Alemtuzumab (Intravenous route)
Serious, sometimes fatal autoimmune conditions including immune thrombocytopenia and antiglomerular basement membrane disease may occur. Complete blood counts with differential, serum creatinine levels, and urinalysis with urine cell counts should be monitored at periodic intervals for 48 months after discontinuing therapy. Serious and life-threatening infusion reactions have been reported and can occur after the 2-hour monitoring period. Administer in a setting appropriate for managing anaphylaxis or serious infusion reactions. Serious and life-threatening stroke has been reported within 3 days of alemtuzumab administration. Instruct patients to seek immediate medical attention if symptoms of stroke occur. Alemtuzumab may increase the risk of malignancies including thyroid cancer, melanoma, and lymphoproliferative disorders. Baseline and yearly skin exams are recommended. Because of the risks associated with alemtuzumab, it is only available through restricted distribution under a Risk Evaluation Mitigation Strategy (REMS) program .
Uses of This Medicine:
Alemtuzumab injection is used to treat the relapsing forms of multiple sclerosis (MS). This medicine will not cure MS, but it may slow some of the disabling effects and decrease the number of relapses of the disease. It should only be used when 2 or more other medicines to treat MS did not work well.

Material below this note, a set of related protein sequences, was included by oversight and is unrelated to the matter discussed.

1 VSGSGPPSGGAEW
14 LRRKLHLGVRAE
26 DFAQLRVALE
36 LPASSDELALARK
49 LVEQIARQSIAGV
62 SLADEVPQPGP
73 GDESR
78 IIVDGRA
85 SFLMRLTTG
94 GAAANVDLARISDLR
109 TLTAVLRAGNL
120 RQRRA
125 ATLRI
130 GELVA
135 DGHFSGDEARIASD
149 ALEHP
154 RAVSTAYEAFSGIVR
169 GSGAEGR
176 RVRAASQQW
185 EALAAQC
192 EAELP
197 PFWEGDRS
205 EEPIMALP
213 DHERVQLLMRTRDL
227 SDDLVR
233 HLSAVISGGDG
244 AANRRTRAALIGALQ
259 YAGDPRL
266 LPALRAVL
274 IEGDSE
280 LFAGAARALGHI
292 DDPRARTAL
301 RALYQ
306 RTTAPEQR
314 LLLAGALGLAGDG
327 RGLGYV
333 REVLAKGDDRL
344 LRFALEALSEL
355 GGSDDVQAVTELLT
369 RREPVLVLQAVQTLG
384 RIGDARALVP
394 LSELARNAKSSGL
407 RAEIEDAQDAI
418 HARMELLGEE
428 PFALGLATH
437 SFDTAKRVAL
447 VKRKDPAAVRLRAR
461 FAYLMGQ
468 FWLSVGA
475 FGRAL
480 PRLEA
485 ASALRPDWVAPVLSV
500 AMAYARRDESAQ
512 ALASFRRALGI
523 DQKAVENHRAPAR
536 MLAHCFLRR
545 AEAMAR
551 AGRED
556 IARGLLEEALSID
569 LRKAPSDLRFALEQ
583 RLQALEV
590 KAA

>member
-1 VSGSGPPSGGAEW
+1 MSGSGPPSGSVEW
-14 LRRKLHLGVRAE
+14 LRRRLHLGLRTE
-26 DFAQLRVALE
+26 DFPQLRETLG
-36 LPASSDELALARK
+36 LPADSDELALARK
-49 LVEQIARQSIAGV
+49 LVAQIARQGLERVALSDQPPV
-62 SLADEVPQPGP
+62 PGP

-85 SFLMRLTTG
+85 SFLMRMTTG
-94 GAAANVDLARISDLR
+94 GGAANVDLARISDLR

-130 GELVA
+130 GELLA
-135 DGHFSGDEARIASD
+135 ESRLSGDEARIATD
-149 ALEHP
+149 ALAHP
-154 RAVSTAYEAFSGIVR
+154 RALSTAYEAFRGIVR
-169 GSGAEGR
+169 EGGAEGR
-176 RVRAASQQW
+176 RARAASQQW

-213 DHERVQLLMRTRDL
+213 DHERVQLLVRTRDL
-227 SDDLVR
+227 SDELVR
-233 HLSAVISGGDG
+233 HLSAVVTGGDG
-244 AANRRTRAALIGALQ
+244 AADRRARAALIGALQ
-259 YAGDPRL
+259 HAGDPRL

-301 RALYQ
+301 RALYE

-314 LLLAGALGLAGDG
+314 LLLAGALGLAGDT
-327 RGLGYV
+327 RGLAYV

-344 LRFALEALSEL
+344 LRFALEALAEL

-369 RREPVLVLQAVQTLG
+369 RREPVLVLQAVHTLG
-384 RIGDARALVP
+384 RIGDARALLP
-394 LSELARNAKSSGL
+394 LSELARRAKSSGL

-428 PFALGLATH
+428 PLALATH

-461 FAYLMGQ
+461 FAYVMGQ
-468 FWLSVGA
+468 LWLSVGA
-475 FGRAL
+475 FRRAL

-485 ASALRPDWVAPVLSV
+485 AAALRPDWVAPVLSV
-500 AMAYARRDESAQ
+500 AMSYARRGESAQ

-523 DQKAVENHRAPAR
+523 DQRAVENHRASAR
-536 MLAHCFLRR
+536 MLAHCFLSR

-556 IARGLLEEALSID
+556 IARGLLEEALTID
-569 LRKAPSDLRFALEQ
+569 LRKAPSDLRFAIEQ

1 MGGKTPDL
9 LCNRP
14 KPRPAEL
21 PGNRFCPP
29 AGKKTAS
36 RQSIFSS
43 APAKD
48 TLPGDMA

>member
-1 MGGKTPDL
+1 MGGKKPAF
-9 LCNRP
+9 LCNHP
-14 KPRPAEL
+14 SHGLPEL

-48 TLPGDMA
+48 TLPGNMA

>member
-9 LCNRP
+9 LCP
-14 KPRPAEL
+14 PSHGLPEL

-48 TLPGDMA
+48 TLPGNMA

This medicine is available only under a restricted distribution program called the Lemtrada® REMS (Risk Evaluation and Mitigation Strategy) Program.
Before Using This Medicine:
In deciding to use a medicine, the risks of taking the medicine must be weighed against the good it will do. This is a decision you and your doctor will make. For this medicine, the following should be considered:
Tell your doctor if you have ever had any unusual or allergic reaction to this medicine or any other medicines. Also tell your health care professional if you have any other types of allergies, such as to foods, dyes, preservatives, or animals. For non-prescription products, read the label or package ingredients carefully.
Appropriate studies have not been performed on the relationship of age to the effects of alemtuzumab injection in children younger than 17 years of age. Use is not recommended in children. Safety and efficacy have not been established.
Appropriate studies on the relationship of age to the effects of alemtuzumab injection have not been performed in the geriatric population. However, geriatric-specific problems that would limit the usefulness of alemtuzumab injection in the elderly are not expected.
There are no adequate studies in women for determining infant risk when using this medication during breastfeeding. Weigh the potential benefits against the potential risks before taking this medication while breastfeeding.
Although certain medicines should not be used together at all, in other cases two different medicines may be used together even if an interaction might occur. In these cases, your doctor may want to change the dose, or other precautions may be necessary. When you are receiving this medicine, it is especially important that your healthcare professional know if you are taking any of the medicines listed below. The following interactions have been selected on the basis of their potential significance and are not necessarily all-inclusive.